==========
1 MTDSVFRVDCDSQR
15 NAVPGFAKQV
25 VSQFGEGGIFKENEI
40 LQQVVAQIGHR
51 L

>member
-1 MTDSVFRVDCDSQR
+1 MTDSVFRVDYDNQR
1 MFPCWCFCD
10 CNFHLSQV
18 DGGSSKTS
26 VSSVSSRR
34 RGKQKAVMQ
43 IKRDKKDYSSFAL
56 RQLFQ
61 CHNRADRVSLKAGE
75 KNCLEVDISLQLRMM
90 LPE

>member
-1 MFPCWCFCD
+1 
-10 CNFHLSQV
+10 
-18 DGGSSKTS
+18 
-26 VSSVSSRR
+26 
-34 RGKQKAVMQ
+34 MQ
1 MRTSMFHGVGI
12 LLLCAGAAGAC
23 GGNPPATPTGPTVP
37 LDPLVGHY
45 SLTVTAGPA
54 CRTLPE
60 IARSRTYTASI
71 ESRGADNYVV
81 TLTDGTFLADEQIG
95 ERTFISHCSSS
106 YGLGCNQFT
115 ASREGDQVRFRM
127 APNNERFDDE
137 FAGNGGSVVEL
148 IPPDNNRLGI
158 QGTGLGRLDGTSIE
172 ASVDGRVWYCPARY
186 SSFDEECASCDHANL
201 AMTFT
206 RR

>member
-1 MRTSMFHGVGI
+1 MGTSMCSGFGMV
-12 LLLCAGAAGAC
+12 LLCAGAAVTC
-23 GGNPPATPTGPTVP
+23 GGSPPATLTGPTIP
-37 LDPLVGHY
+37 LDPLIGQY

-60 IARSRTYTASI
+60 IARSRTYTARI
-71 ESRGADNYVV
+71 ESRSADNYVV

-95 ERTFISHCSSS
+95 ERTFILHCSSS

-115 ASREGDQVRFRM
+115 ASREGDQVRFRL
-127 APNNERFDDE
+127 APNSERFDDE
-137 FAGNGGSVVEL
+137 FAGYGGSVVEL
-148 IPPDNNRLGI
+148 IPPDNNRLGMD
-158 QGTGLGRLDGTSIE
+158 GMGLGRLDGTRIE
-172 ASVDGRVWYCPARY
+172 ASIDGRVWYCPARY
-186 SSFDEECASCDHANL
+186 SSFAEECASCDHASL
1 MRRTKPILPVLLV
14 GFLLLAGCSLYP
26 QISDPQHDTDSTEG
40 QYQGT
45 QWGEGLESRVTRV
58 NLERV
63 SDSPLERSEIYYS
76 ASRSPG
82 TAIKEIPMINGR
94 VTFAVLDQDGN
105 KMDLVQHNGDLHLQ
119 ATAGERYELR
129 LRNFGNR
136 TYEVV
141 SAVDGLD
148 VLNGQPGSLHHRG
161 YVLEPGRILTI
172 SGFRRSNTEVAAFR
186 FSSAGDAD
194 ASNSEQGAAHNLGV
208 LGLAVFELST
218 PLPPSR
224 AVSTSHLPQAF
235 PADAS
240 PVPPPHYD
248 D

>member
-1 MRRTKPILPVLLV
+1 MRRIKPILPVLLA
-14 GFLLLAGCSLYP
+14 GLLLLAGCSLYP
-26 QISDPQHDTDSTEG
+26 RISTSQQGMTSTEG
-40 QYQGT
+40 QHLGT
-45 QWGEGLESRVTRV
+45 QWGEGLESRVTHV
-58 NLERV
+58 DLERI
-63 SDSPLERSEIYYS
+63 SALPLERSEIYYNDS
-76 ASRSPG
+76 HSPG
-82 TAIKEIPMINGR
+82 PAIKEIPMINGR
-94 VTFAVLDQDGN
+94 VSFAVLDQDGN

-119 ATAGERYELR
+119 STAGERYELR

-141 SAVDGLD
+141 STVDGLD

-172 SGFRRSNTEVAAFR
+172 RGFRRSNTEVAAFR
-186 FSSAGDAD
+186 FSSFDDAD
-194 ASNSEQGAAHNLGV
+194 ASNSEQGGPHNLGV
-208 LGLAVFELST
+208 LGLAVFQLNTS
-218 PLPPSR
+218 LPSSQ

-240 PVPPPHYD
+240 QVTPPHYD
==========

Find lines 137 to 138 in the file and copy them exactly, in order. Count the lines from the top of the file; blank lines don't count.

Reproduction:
+208 LGLAVFQLNTS
-218 PLPPSR